Think of it like this:

SOC model

Fine tune your hybrid SOC strategy

Ready to get started but unsure of where to begin? We’ve got you. Enter the Cybersecurity Maturity Model, a simple tool developed by Keith himself to help guide preliminary discussions on what to do in-house and what to outsource.

This framework, inspired by Sounil Yu’s Cyber Defense Matrix, helps you assess the maturity, control coverage, and other crucial aspects of your security program. By mapping your security posture, you can quickly visualize gaps in your security program and identify which tasks are:

  • Strong candidates for transfer: Our view is that your tech stack (e.g., operating systems, cloud platforms, identity management solutions, etc.) actually defines about 80 percent of your threat model. Third-party vendors can leverage economies of scale and expertise to handle these efficiently. In turn, you benefit from “herd immunity” through their services.
  • Best suited for in-house management: The remaining 20 percent of your threat model encompasses industry-specific tasks and those requiring specialized knowledge, like in-house applications. Here’s where you want to focus your team’s time and effort.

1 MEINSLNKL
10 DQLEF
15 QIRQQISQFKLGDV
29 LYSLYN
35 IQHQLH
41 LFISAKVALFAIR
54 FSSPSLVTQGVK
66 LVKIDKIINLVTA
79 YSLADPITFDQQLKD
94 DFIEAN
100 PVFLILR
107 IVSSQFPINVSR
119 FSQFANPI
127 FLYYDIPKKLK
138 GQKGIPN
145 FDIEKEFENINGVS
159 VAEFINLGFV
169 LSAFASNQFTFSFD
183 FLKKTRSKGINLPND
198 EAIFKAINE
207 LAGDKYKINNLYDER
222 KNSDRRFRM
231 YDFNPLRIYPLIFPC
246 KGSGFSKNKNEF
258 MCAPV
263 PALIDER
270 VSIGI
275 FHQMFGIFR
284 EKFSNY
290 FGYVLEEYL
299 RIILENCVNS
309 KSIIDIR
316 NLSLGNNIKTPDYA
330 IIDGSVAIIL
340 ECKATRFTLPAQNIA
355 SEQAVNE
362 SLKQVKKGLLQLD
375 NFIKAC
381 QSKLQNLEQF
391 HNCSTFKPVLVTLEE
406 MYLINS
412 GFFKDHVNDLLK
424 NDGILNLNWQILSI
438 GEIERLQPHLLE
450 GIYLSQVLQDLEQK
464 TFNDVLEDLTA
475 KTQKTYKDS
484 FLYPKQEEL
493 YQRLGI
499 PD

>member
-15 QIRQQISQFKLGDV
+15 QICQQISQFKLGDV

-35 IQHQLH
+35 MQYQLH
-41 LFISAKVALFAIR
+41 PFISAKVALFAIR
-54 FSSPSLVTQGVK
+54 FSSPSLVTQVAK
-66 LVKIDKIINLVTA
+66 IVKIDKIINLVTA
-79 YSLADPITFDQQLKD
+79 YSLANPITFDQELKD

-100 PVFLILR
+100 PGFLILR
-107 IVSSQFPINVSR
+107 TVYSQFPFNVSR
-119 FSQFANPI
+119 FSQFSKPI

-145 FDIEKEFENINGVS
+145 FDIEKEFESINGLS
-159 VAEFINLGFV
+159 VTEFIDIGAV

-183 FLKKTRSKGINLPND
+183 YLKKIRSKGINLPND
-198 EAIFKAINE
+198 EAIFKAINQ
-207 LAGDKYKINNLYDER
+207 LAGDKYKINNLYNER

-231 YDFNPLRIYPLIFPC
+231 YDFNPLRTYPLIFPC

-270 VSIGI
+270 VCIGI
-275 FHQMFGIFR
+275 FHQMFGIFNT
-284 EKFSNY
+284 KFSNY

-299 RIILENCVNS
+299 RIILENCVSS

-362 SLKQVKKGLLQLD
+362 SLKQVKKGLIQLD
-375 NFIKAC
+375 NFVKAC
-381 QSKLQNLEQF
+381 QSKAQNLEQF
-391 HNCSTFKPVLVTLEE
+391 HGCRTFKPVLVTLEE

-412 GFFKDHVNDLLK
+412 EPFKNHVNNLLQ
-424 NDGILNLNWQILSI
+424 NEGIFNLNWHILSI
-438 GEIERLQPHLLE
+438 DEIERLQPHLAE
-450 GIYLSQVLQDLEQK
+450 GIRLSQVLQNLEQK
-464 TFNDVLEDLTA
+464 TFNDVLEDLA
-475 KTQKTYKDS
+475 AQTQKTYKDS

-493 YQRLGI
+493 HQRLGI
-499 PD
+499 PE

Cybersecurity maturity matrix


We encourage you to go through this exercise with your team to gain clarity on your security posture, see how you might optimize resource allocation, and ultimately, discover a hybrid SOC model that works best for your organization.

Adopt an intelligence-led SOC with Red Canary

By adopting a product manager mindset and leveraging a hybrid SOC model—one that combines the deep and broad capabilities of service providers like Red Canary with the business-specific strengths of your internal staff—you can do more with less, all while narrowing your focus on what’s unique to your business.

At Red Canary, we understand security is a shared journey, regardless of industry or size. We also share your goal of not getting breached. That’s why we act like an extension of your team, taking ownership over domains and security tasks that aren’t unique to your business, so you can stay focused on what is.